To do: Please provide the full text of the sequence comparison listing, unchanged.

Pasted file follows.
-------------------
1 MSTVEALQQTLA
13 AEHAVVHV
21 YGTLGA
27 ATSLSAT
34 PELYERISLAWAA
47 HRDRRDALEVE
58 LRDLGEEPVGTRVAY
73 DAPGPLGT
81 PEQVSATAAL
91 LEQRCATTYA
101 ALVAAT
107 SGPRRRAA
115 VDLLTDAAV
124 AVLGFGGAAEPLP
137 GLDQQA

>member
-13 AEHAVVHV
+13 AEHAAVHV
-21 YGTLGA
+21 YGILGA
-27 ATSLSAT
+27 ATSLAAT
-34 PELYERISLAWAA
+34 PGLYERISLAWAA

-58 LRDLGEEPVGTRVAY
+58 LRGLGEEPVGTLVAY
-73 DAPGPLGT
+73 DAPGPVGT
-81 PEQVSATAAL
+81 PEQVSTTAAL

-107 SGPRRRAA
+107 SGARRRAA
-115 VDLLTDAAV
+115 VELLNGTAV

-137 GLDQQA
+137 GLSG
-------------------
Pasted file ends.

1 MSTVEALQQTLA
13 AEHAVVHV
21 YGTLGA
27 ATSLSAT
34 PELYERISLAWAA
47 HRDRRDALEVE
58 LRDLGEEPVGTRVAY
73 DAPGPLGT
81 PEQVSATAAL
91 LEQRCATTYA
101 ALVAAT
107 SGPRRRAA
115 VDLLTDAAV
124 AVLGFGGAAEPLP
137 GLDQQA

>member
-13 AEHAVVHV
+13 AEHAAVHV
-21 YGTLGA
+21 YGILGA
-27 ATSLSAT
+27 ATSLAAT
-34 PELYERISLAWAA
+34 PGLYERISLAWAA

-58 LRDLGEEPVGTRVAY
+58 LRGLGEEPVGTLVAY
-73 DAPGPLGT
+73 DAPGPVGT
-81 PEQVSATAAL
+81 PEQVSTTAAL

-107 SGPRRRAA
+107 SGARRRAA
-115 VDLLTDAAV
+115 VELLNGTAV

-137 GLDQQA
+137 GLSG